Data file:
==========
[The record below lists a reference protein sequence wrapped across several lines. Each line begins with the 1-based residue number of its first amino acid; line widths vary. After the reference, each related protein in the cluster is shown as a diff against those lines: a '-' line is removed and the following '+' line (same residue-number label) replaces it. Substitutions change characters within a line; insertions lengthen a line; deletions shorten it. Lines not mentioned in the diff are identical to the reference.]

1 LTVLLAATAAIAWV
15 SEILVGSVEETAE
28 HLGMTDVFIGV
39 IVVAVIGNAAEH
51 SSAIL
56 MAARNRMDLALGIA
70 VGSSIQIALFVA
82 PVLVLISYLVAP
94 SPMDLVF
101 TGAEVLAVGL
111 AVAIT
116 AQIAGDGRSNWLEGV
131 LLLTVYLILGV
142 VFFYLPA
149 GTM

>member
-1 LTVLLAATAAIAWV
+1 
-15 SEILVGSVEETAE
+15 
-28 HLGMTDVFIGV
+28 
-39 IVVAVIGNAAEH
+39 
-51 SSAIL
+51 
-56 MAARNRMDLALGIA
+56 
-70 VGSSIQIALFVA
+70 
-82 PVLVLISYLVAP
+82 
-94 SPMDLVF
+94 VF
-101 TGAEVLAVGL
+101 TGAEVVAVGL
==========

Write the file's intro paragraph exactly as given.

[The record below lists a reference protein sequence wrapped across several lines. Each line begins with the 1-based residue number of its first amino acid; line widths vary. After the reference, each related protein in the cluster is shown as a diff against those lines: a '-' line is removed and the following '+' line (same residue-number label) replaces it. Substitutions change characters within a line; insertions lengthen a line; deletions shorten it. Lines not mentioned in the diff are identical to the reference.]